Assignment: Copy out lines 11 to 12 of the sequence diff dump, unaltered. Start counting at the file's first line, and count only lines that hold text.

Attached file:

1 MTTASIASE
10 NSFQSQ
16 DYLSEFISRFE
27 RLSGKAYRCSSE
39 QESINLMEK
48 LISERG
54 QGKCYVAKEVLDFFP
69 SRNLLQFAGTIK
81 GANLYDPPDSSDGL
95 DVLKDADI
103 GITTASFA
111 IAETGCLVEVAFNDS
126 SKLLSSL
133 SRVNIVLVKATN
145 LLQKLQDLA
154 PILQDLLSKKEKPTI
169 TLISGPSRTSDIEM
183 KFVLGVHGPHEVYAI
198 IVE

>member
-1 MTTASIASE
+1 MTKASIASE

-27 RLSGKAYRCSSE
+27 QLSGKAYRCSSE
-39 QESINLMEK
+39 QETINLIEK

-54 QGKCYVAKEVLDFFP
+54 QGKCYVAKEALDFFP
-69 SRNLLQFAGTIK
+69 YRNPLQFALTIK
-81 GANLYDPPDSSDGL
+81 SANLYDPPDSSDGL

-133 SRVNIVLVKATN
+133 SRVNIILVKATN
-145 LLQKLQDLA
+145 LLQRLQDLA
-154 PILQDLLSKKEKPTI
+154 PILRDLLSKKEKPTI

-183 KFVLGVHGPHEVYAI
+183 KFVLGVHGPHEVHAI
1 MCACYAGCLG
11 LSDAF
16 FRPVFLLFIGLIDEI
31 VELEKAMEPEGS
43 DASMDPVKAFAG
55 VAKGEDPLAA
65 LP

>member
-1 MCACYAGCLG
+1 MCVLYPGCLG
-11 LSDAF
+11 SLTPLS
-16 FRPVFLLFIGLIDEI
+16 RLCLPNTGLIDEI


103 GITTASFA
111 IAETGCLVEVAFNDS